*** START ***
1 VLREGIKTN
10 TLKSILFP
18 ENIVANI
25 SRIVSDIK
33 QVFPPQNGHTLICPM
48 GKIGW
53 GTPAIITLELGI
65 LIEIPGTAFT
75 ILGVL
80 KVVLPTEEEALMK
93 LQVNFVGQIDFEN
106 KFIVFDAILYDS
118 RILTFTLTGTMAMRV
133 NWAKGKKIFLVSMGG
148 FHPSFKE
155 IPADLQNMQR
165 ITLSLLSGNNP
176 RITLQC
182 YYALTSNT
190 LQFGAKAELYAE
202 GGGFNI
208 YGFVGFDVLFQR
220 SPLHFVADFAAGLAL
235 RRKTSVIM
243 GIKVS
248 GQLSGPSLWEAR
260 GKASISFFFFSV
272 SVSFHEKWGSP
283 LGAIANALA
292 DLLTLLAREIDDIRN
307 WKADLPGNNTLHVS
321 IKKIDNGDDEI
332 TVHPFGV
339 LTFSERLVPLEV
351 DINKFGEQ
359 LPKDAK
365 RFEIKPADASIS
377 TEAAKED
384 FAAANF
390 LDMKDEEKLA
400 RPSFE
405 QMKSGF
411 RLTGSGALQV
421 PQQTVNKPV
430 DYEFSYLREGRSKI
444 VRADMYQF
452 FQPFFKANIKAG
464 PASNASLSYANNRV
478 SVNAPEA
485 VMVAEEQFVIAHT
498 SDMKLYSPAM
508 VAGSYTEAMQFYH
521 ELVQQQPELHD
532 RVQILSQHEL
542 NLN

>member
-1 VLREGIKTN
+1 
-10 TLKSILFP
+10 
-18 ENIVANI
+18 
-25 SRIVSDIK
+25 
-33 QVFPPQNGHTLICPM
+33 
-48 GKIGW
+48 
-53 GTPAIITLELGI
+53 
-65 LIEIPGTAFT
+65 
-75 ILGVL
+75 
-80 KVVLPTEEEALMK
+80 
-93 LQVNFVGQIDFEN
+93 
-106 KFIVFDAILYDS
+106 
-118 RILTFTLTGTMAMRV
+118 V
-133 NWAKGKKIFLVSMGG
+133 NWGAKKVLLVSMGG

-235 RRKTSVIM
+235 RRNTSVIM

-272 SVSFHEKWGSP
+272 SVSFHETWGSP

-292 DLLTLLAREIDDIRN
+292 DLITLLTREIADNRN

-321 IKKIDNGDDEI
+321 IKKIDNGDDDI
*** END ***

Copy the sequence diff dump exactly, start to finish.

1 VLREGIKTN
10 TLKSILFP
18 ENIVANI
25 SRIVSDIK
33 QVFPPQNGHTLICPM
48 GKIGW
53 GTPAIITLELGI
65 LIEIPGTAFT
75 ILGVL
80 KVVLPTEEEALMK
93 LQVNFVGQIDFEN
106 KFIVFDAILYDS
118 RILTFTLTGTMAMRV
133 NWAKGKKIFLVSMGG
148 FHPSFKE
155 IPADLQNMQR
165 ITLSLLSGNNP
176 RITLQC
182 YYALTSNT
190 LQFGAKAELYAE
202 GGGFNI
208 YGFVGFDVLFQR
220 SPLHFVADFAAGLAL
235 RRKTSVIM
243 GIKVS
248 GQLSGPSLWEAR
260 GKASISFFFFSV
272 SVSFHEKWGSP
283 LGAIANALA
292 DLLTLLAREIDDIRN
307 WKADLPGNNTLHVS
321 IKKIDNGDDEI
332 TVHPFGV
339 LTFSERLVPLEV
351 DINKFGEQ
359 LPKDAK
365 RFEIKPADASIS
377 TEAAKED
384 FAAANF
390 LDMKDEEKLA
400 RPSFE
405 QMKSGF
411 RLTGSGALQV
421 PQQTVNKPV
430 DYEFSYLREGRSKI
444 VRADMYQF
452 FQPFFKANIKAG
464 PASNASLSYANNRV
478 SVNAPEA
485 VMVAEEQFVIAHT
498 SDMKLYSPAM
508 VAGSYTEAMQFYH
521 ELVQQQPELHD
532 RVQILSQHEL
542 NLN

>member
-1 VLREGIKTN
+1 
-10 TLKSILFP
+10 
-18 ENIVANI
+18 
-25 SRIVSDIK
+25 
-33 QVFPPQNGHTLICPM
+33 
-48 GKIGW
+48 
-53 GTPAIITLELGI
+53 
-65 LIEIPGTAFT
+65 
-75 ILGVL
+75 
-80 KVVLPTEEEALMK
+80 
-93 LQVNFVGQIDFEN
+93 
-106 KFIVFDAILYDS
+106 
-118 RILTFTLTGTMAMRV
+118 V
-133 NWAKGKKIFLVSMGG
+133 NWGAKKVLLVSMGG

-235 RRKTSVIM
+235 RRNTSVIM

-272 SVSFHEKWGSP
+272 SVSFHETWGSP

-292 DLLTLLAREIDDIRN
+292 DLITLLTREIADNRN

-321 IKKIDNGDDEI
+321 IKKIDNGDDDI